g. the Trehalose Phosphorylase pathway, for which putative genes have been identified and partially characterized in N. crassa and A. fumigatus and also exist in A. niger (ANI_1_2720024). However, it is possible to generate mutants,
within the homologous Tps/Tpp group, in A. fumigatus and A. nidulans that totally lack trehalose [11, 12]. Therefore, we believe that this is the only active trehalose synthesis pathway in Aspergilli. However, internal trehalose contents may not solely be dependent on the presence and expression of these six genes, as in S. cerevisiae there is a strong linkage between trehalose synthesis and the degrading trehalases  as well as evidences of posttranscriptional activation of the genes involved in trehalose metabolism Selleck CP673451 [42, 43]. Besides a putative phosphatase activity, TppB and TppC may have similar biological roles as the yeast proteins Tps3 and Tsl1, which also contain phosphatase domains – in yeasts, deletion of both genes is necessary before some reduction in internal trehalose content can be observed . It is intriguing that tpsB and tppC are linked on the chromosome. We cannot explain why the conidial trehalose content in this double mutant was significantly higher
after 28 days, but based on the expression AZD5582 supplier patterns (see Figure 3), it is possible that the expression of the two genes are regulated by the same factors. In addition to the above-mentioned observations, some conclusions can be drawn from the gene expression data: All identified genes were expressed, indicating that the paralogs are not inactive duplicates. For tpsC and tppB, the expressions were consistently low after 6 h, indicating that the two genes may be regulated by the same mechanism. This assumption is supported by a previous observation using A. oryzae arrays where the tpsC and tppB orthologs were down-regulated in a deletion strain of atfA,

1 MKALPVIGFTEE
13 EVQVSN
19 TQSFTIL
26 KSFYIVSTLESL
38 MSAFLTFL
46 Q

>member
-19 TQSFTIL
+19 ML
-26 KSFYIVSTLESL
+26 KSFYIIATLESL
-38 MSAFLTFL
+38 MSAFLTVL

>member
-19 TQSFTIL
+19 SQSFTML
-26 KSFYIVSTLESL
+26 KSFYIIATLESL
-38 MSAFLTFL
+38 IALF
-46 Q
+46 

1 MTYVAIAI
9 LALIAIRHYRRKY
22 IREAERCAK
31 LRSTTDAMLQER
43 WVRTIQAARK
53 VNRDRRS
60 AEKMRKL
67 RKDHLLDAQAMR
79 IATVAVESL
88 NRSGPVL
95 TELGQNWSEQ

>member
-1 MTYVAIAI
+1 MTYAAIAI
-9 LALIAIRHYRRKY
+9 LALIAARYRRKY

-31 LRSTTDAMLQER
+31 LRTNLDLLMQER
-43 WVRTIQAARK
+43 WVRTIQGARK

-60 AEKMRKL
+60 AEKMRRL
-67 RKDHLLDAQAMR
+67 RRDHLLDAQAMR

a gene encoding a transcription factor . To our knowledge, two previous studies describing the expression of LY294002 trehalose synthesis genes in A. niger during germination, using microarray technology, or in combination with RNA sequencing, have been published [29, 45]. With the exception that van Leeuwen and co-workers  saw a drastic drop after 2 h and then a gradual up-regulation of tpsA and tpsB, those results are in line with our findings. The extensive measurements of internal trehalose indicate that the trehalose contents, for all strains, were low in 5 day old conidia, significantly elevated in 14 day old conidia, and then maintained at the value of 14 days (Figure 7). A plausible hypothesis is that conidia of A. niger reach full maturity, at least in terms of trehalose accumulation, sometime between 5 days and 2 weeks.